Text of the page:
7 Myths of Perfect Parenting

By Marie Hartwell-Walker, Ed.D.

“I’m so afraid I’m going to blow it.”

The niece of a friend of mine, 24 and pregnant, confided to me while we were out walking last weekend.

“I mean. I’m just figuring out my own life. How am I going to be a great parent?”

My heart goes out to her. I’ve heard those same words, or words like them, from more young mothers and fathers than I can count. Sometime after the initial excitement and joy, sometime amidst telling family and friends, planning where to put the crib, and the figuring out possible names, most expectant parents are struck with the realization of the enormousness of the changes ahead. For first-time parents especially, the reality hits that they are not only birthing a new baby. They are also transforming themselves into new parents. It’s a thrilling and frightening idea.

Often enough, they make themselves more anxious than they need to be. It’s an anxiety born of love and hope. They want to be the very best parents they can be for this child who is, of course, the very best child in the world. If they had good parents, they hope and pray they will do the job as well. If their parents’ parenting fell short, they vow that they will do it better — while at the same time worrying that they won’t know how. Common myths about what it takes to be good parents both inspire and overwhelm them. Whether as a professional counselor or a family friend, I usually find myself talking to them about some or all of these myths:

  1. “I have to be a great parent to be good enough.” No, you don’t. For one thing, it’s impossible. No one is a perfect parent. Anyone who says he or she is a perfect parent is delusional or lying. It’s enough to set your standards at a reasonably high level and then to do your best to meet them. By the way, since you are human, you will fail — probably many times. It’s enough to be “good enough” most of the time and to keep making the effort.

  2. “I have to parent perfectly so my kids will turn out okay.” No, you don’t. Chances are your parents bungled quite a few things and you turned out okay. More important than perfection is the willingness to admit mistakes and to talk with the kids about what to do differently the next time. This models for kids that mistakes are how we learn. Rather than parenting perfectly, seek to learn how to parent mindfully.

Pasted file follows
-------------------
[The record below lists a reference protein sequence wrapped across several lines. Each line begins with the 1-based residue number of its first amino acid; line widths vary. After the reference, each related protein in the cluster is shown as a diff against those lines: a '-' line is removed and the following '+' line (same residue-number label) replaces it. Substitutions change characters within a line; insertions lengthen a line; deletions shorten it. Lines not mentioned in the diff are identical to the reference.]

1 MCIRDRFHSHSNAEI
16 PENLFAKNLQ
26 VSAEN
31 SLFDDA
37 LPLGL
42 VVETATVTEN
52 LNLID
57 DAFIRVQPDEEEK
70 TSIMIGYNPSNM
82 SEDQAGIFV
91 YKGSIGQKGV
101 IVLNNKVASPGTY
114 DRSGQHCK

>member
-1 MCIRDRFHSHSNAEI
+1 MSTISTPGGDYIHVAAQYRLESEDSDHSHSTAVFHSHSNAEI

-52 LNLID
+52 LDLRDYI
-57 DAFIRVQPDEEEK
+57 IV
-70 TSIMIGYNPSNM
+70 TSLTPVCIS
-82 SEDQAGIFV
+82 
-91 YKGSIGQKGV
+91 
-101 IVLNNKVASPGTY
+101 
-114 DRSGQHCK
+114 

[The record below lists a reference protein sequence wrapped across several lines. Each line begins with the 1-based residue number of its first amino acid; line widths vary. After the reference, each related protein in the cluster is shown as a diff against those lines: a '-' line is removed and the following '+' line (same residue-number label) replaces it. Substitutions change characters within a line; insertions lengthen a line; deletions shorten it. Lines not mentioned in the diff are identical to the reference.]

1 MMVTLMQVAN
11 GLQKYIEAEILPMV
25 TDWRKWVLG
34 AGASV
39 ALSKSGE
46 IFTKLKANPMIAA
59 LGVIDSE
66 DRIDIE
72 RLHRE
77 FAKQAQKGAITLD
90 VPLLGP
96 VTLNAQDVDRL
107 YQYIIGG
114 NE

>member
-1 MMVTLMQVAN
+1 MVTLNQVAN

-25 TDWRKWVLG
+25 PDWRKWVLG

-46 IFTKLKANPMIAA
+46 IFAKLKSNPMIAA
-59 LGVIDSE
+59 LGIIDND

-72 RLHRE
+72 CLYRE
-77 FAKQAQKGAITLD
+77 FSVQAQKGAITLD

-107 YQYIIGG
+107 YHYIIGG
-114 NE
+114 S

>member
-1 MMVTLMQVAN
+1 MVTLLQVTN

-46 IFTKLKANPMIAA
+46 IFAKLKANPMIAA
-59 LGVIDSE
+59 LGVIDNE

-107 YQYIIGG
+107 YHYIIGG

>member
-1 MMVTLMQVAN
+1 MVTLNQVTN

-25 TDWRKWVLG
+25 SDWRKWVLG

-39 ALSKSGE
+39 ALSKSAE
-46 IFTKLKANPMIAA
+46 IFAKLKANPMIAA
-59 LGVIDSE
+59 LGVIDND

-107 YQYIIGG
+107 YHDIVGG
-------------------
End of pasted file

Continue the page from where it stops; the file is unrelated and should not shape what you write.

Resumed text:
3. “Kids are scarred for life by the mistakes of their parents.” No, they’re not. Abuse and neglect can and do cause long-term harm. But within the realm of the ordinary mistakes made by ordinary people, children survive and thrive. Being imperfect and making mistakes shows them we’re human.
  4. “Someone out there knows exactly how to do parenting the right way.” No, they don’t. There are hundreds of parenting books on library and bookstore shelves. Each one has a different take on parenting. Each will work for some parents at least some of the time. For parents who really haven’t had any positive role models, the books can provide some guidance for consistent parenting. But ultimately it comes down to this: Love your kids. Provide them with some clear limits for responsible behavior. Behave responsibly and lovingly yourself. Be consistent but flexible. Love them lots. After that, it’s details.
  5. “If I don’t teach them everything they need to know, I’m a failure as a parent.” No, you’re not. There is no way that you can know everything about everything. Whatever you can’t teach them, someone else can and will. Chances are you have had many teachers in your life. Some of them were older adults. Some were peers. Some were the mistakes you made and learned from. Your children will have many teachers too. You will help them find various mentors (coaches, youth leaders, relatives, etc.). It’s also important that you support them when they find some of their own.
  6. “If I don’t provide them with everything they want, I’m failing as a provider.” No, you’re not. It’s important to do the very best of your ability to provide them with shelter, food, clothing, and health care. Everything else is extra; it’s a slippery slope for a parent to want to over-indulge their child. It’s great to be able to provide a trendy wardrobe, ballet lessons, and tennis camp but it isn’t necessary. Not everyone has the good fortune to be able to live the middle- and upper-middle-class lifestyle. What kids need more than $150 sneakers or a big-screen TV are parents who love them, who help them solve life’s problems, and who find time to play with them.
  7. “It’s important that I be my kids’ friend.” No, it’s not. Children need you to be a parent. Your child is not your peer. He is not your partner. She is not your confidant. Kids need room to be kids. They need to feel that you are in charge well into their teens. As they grow, they will push for more independence and you will require more responsible behavior. They will push some more. You will gradually let go. This is the rhythm of growing up. Treating kids as equals too soon or too fast disrupts their natural development into mature, healthy adults.

Close Enough to Perfect

My young friend and her husband have a lot going for them even though they are just starting out. They’re smart, sensitive people who love each other very much. Their apartment is small, their car is old, and they pay out a staggering amount each month to school loans but they do have jobs and they have figured out how to get by. Friends and family are as excited as they are about their pregnancy. Like all first-time parents everywhere, they won’t be perfect parents — but they will be perfect enough.

 

APA Reference
Hartwell-Walker, M. (2009). 7 Myths of Perfect Parenting. Psych Central. Retrieved on November 27, 2014, from http://psychcentral.com/lib/myths-of-perfect-parenting/0002126
Scientifically Reviewed
    Last reviewed: By John M. Grohol, Psy.D. on 30 Jan 2013
    Published on PsychCentral.com. All rights reserved.